Devon, PA.  Peter Haworth has rightly drawn our attention to the new Pontifical Council for Justice and Peace document, “Towards Reforming the International Financial and Monetary Systems in the Context of Global Public Authority.”  Much should be said in response to this document, and much has already been said in fora worthy of FPR readers’ attentions (here and here, for instance).  Unfortunately, I have not had time to reflect upon the document itself, and I do not have time now to write anything of substance at the present moment.

I would be tempted simply to share an anecdote.  One evening not so long ago, as I drove down the road with my family, my wife chuckled to herself.  I asked her what was so funny, and she said something to this effect: “Given what we all know about human nature, how puerile, pathetic, and violent it is, it strikes me as more than naive that there are actually persons out in the world who think the solution to the ills and abuses of this or that community or institution is simply to create another one, bigger and more powerful.”  She was, that is, laughing at the false idol of the modern age, whose inmates, having abandoned their Maker, go in search of ever more authoritative layers of bureaucracy, in hopes that someday they will find the “God-layer,” that administrative order so panoptic, efficient, and rule-abiding that all shall be well at last.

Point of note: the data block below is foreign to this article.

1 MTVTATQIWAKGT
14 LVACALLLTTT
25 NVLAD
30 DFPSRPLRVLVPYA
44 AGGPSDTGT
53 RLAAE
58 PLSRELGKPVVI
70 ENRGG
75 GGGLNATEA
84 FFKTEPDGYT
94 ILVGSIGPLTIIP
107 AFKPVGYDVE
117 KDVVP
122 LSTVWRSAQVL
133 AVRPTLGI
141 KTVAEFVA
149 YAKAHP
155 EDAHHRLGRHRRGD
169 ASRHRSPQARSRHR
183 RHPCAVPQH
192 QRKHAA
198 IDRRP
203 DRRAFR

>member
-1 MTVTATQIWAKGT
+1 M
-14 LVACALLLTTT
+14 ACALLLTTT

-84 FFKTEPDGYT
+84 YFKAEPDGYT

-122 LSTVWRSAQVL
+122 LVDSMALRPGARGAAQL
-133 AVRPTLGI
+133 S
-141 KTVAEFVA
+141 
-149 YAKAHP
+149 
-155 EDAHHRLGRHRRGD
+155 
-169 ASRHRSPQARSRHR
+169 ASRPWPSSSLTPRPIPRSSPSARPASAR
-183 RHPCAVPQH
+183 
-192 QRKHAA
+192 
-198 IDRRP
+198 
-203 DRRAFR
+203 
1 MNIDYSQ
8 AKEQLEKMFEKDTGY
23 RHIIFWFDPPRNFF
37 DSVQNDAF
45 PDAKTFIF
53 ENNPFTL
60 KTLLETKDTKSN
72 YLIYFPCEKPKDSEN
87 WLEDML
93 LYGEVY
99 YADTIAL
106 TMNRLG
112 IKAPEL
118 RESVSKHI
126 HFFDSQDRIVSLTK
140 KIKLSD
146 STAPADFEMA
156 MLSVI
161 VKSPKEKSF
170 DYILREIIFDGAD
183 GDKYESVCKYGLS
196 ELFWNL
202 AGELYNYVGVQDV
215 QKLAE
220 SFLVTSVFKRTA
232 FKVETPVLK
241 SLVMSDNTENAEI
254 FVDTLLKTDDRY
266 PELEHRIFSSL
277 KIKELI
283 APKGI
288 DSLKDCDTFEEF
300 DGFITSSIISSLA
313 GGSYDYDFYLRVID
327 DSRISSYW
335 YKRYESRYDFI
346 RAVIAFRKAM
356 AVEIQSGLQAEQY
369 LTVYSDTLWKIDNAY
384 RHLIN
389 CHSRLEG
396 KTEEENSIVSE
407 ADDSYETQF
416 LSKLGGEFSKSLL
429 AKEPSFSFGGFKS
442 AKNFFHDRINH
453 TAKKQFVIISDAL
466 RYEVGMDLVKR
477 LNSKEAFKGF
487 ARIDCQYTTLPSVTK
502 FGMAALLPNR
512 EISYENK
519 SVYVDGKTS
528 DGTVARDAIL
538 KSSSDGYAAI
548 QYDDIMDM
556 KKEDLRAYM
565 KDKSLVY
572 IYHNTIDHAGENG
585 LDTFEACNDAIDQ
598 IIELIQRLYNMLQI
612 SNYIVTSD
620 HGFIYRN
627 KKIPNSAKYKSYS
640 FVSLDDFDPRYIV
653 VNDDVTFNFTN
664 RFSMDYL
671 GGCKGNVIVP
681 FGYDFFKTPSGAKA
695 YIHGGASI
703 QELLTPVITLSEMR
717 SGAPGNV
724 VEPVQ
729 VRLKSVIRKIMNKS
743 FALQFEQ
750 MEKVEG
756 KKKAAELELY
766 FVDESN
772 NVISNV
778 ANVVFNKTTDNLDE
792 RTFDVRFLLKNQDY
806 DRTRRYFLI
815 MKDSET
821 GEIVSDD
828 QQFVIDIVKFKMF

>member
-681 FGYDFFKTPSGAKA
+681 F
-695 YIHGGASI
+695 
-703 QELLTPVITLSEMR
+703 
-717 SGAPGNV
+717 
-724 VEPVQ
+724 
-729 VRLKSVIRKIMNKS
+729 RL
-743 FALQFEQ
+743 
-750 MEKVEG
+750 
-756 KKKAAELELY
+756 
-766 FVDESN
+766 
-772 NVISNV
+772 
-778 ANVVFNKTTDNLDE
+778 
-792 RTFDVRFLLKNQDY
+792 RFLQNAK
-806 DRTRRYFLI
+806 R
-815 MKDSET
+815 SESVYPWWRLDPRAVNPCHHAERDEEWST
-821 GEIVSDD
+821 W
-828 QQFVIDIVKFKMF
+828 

There are some, I have noticed, who now accuse the Pope of being so gullible as to set up a false idol as our prospective the nomos of the earth; I am not so doubtful of his wisdom, but I do find the confidence he and other members of the clergy display in large secular institutions troubling.  Has modernity not produced enough teratological horrors already?  Is not the solution to our present ills to slay such monsters?  To rediscover the natural scale to which every human enterprise restrains itself if only it is not distorted by the abyssal ambitions of men who would be their own gods?

Well, for the present, I shall simply repeat remarks that concluded my essay on Caritas in Veritate, published more than a year ago (in two parts: One and Two).  That essay focuses primarily on Pope Benedict XVI’s account of justice as a minimal condition of charity and seeks to locate that profound and convincing theology within a broader account of human nature.  This focus explains why so few readers suffered through to the end.  But, at the end, I noted how odd I found the Pope’s optimism regarding international political institutions and how inadequate the accusation of “relativism” is regarding the absolutist and immanentist managerial elite that populates the political class of Europe, the United Nations, and most of the Americas.  I wrote: